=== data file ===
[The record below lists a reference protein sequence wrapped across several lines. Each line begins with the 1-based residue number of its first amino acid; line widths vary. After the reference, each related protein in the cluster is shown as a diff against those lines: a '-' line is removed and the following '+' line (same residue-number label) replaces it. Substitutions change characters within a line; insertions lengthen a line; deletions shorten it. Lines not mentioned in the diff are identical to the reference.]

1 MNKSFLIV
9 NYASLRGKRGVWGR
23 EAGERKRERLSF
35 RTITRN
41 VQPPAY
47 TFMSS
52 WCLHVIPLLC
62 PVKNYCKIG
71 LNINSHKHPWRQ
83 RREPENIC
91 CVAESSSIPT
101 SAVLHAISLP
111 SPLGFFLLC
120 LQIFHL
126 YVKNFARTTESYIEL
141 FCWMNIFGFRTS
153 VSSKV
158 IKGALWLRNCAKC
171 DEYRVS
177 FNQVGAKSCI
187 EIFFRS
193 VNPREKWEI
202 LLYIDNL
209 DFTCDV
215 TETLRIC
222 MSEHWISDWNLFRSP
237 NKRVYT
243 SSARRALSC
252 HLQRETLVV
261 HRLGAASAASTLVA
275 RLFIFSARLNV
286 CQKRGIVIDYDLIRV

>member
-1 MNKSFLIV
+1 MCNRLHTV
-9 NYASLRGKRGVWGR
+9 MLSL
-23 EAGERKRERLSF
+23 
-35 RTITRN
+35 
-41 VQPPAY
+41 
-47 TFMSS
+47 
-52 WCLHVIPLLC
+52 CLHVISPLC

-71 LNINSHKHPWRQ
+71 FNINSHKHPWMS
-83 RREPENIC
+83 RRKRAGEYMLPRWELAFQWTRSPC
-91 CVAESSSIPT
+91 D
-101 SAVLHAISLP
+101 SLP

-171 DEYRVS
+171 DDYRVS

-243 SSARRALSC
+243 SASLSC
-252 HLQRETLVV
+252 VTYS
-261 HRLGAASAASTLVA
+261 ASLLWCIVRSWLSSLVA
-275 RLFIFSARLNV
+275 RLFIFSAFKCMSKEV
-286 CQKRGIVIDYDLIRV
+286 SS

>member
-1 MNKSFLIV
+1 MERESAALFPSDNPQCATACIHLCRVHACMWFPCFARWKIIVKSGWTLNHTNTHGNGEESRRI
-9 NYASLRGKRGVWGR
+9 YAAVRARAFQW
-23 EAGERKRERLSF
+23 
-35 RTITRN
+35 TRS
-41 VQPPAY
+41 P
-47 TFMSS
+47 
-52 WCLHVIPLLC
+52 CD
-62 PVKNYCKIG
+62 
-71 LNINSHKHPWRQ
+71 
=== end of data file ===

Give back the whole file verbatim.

[The record below lists a reference protein sequence wrapped across several lines. Each line begins with the 1-based residue number of its first amino acid; line widths vary. After the reference, each related protein in the cluster is shown as a diff against those lines: a '-' line is removed and the following '+' line (same residue-number label) replaces it. Substitutions change characters within a line; insertions lengthen a line; deletions shorten it. Lines not mentioned in the diff are identical to the reference.]

1 MNKSFLIV
9 NYASLRGKRGVWGR
23 EAGERKRERLSF
35 RTITRN
41 VQPPAY
47 TFMSS
52 WCLHVIPLLC
62 PVKNYCKIG
71 LNINSHKHPWRQ
83 RREPENIC
91 CVAESSSIPT
101 SAVLHAISLP
111 SPLGFFLLC
120 LQIFHL
126 YVKNFARTTESYIEL
141 FCWMNIFGFRTS
153 VSSKV
158 IKGALWLRNCAKC
171 DEYRVS
177 FNQVGAKSCI
187 EIFFRS
193 VNPREKWEI
202 LLYIDNL
209 DFTCDV
215 TETLRIC
222 MSEHWISDWNLFRSP
237 NKRVYT
243 SSARRALSC
252 HLQRETLVV
261 HRLGAASAASTLVA
275 RLFIFSARLNV
286 CQKRGIVIDYDLIRV

>member
-1 MNKSFLIV
+1 MCNRLHTV
-9 NYASLRGKRGVWGR
+9 MLSL
-23 EAGERKRERLSF
+23 
-35 RTITRN
+35 
-41 VQPPAY
+41 
-47 TFMSS
+47 
-52 WCLHVIPLLC
+52 CLHVISPLC

-71 LNINSHKHPWRQ
+71 FNINSHKHPWMS
-83 RREPENIC
+83 RRKRAGEYMLPRWELAFQWTRSPC
-91 CVAESSSIPT
+91 D
-101 SAVLHAISLP
+101 SLP

-171 DEYRVS
+171 DDYRVS

-243 SSARRALSC
+243 SASLSC
-252 HLQRETLVV
+252 VTYS
-261 HRLGAASAASTLVA
+261 ASLLWCIVRSWLSSLVA
-275 RLFIFSARLNV
+275 RLFIFSAFKCMSKEV
-286 CQKRGIVIDYDLIRV
+286 SS

>member
-1 MNKSFLIV
+1 MERESAALFPSDNPQCATACIHLCRVHACMWFPCFARWKIIVKSGWTLNHTNTHGNGEESRRI
-9 NYASLRGKRGVWGR
+9 YAAVRARAFQW
-23 EAGERKRERLSF
+23 
-35 RTITRN
+35 TRS
-41 VQPPAY
+41 P
-47 TFMSS
+47 
-52 WCLHVIPLLC
+52 CD
-62 PVKNYCKIG
+62 
-71 LNINSHKHPWRQ
+71 